PCSK9 Inhibitors | Ten Points to Remember

Authors:
Shimada YJ, Cannon CP.
Citation:
PCSK9 (Proprotein Convertase Subtilisin/Kexin Type 9) Inhibitors: Past, Present, and the Future. Eur Heart J 2015;May 13:[Epub ahead of print].

The following are 10 points to remember about proprotein convertase subtilisin/kexin type 9 (PCSK9) inhibitors:

  1. Reduction in low-density lipoprotein cholesterol (LDL-C) with statins has successfully decreased the risk of cardiovascular events, and cardiovascular morbidity and mortality. Despite the efficacy of statins for lowering LDL-C, patients with more severe forms of hypercholesterolemia (including familial hypercholesterolemia [FH]), and those intolerant to statins would benefit from alternatives and combination therapies, particularly if very low levels of LDL-C are more efficacious and safe.
  2. Having been tested in several clinical trials, the PCSK9 inhibitors are a new class of drugs that appear promising as a novel agent for LDL-C reduction. They reduce LDL-C, apolipoprotein B (apoB), non–high-density lipoprotein (non-HDL), and Lp(a), but have minimal effect on triglycerides or HDL-C.
  3. After discovery in 2003, the PCSK9 gene became the third gene after LDL receptor (LDL-R) gene and apoB gene to be associated with the autosomal dominant form of FH. The gain-of-function mutation in the PCSK9 gene results in reduced LDL-R activity and is associated with a high risk for atherosclerotic cardiovascular disease.
  4. In contrast to the gain-of-function mutations, mutations that cause loss of function of PCSK9 have a decrease in LDL-C. Nonsense mutation in each PCSK9 gene results in LDL-C as low as 14-16 mg/dl. Heterozygous loss-of-function mutations in the PCSK9 gene are associated with reduced rates of cardiovascular events (hazard ratio for coronary heart disease in 15-year follow-up of Caucasians was 0.5; 95% confidence interval [CI], 0.32-79; and for African Americans was 0.11; 95% CI, 0.02-0.81), as well as decrease in peripheral artery disease and carotid intima-media thickness.
  5. PCSK9 can directly bind to the LDL-R within the hepatocyte, which results in lysosomal degradation of the complex and less LDL-Rs are recycled. Alternatively, it can enter the circulation and block LDL-R function, resulting in less uptake of LDL-C. PCSK9 inhibitors reduce the degradation of LDL-R, which increases LDL-R number and thereby increases LDL-C clearance. As the PCSK9 inhibitor becomes metabolized over time, there is an increase in plasma-free PCSK9 and recovery of LDL-C concentration. The effects of PCSK9 inhibitors are not affected by age, body mass index, LDL-C, statin use, or statin dosing.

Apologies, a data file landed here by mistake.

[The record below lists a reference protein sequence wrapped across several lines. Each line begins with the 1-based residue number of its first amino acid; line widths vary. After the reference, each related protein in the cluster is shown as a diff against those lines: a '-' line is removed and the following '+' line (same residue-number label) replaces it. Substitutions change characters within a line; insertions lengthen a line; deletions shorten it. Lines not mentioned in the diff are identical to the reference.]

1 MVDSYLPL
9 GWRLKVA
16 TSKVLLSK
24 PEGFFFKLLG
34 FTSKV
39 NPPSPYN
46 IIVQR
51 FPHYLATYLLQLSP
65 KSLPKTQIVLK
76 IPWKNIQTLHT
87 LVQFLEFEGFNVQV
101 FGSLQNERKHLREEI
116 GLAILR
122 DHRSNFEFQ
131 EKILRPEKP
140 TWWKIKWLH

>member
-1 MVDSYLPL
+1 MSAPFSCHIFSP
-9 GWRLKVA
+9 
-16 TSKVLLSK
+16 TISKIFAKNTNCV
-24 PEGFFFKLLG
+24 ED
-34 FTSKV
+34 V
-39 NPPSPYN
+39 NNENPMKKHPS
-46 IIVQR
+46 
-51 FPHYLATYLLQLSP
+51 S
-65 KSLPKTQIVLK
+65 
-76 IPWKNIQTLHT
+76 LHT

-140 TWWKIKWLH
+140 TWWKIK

6. PCSK9-directed targets include monoclonal antibodies, which prevent LDL particles from binding to LDL-R, small interfering RNA (siRNA), which lead to a reduction in plasma levels of PCSK9, and antisense oligonucleotides (ASOs), which lowers plasma levels by blocking messenger RNA for PCSK9. Two of the human monoclonal antibody drugs have had extensive phase 3 studies that have been published. The siRNA and ASO drugs are in phase 1 or preclinical.
  7. When administered every 2 weeks subcutaneously, each of the agents has a dose response that is statin independent, with a reduction of 50-70% with marked fluctuation when given every 4 weeks. Injection site reactions are rare, and the great majority of patients remain on the drug during trials; 2-6% of subjects in phase 3 trials had serious adverse events, which led to discontinuation in 2-10%. Liver function tests >3x ULL were seen in <2%, and high levels of creatine kinase were very rare.
  8. PCSK9 inhibitors have been shown to be very effective in both heterozygous FH and homozygous FH and in patients who cannot achieve a low LDL-C despite maximal dosing of statins. The clinical impact is not known, but could be substantial considering the reduction in cardiovascular events by decreasing the mean LDL-C from 70 mg/dl to 54 mg/dl with ezetamibe in the IMPROVE-IT trial.
  9. A significant percentage of persons with atherosclerotic cardiovascular disease or at risk are statin intolerant, a cohort for whom the PCSK9 inhibitors have been shown to be very effective and tolerated.
  10. The PCSK9 inhibitors are being evaluated by large outcome trials with endpoints of total and cardiovascular mortality, and cardiovascular event rates in persons on highest tolerated doses of statins, as well as using serial coronary arteriography with intravascular ultrasound to assess effect of coronary disease progression and regression. The cost and cost-effectiveness of these novel new agents have yet to be determined.

Clinical Topics: Clinical Topic Collection: Dyslipidemia, Invasive Cardiovascular Angiography and Intervention, Noninvasive Imaging, Prevention, Vascular Medicine, Homozygous Familial Hypercholesterolemia, Lipid Metabolism, Nonstatins, Novel Agents, Primary Hyperlipidemia, Statins, Interventions and Imaging, Interventions and Vascular Medicine, Angiography, Echocardiography/Ultrasound, Nuclear Imaging

Keywords: Antibodies, Monoclonal, Apolipoproteins B, Atherosclerosis, Body Mass Index, Carotid Intima-Media Thickness, Cholesterol, Cholesterol, LDL, Coronary Angiography, Coronary Disease, Creatine Kinase, Follow-Up Studies, Hydroxymethylglutaryl-CoA Reductase Inhibitors, Hypercholesterolemia, Hyperlipoproteinemia Type II, Lipoproteins, HDL, Lipoproteins, LDL, Receptors, LDL, Liver Function Tests, Oligonucleotides, Antisense, Peripheral Arterial Disease, Primary Prevention, Proprotein Convertases, RNA, Small Interfering, Subtilisins


< Back to Listings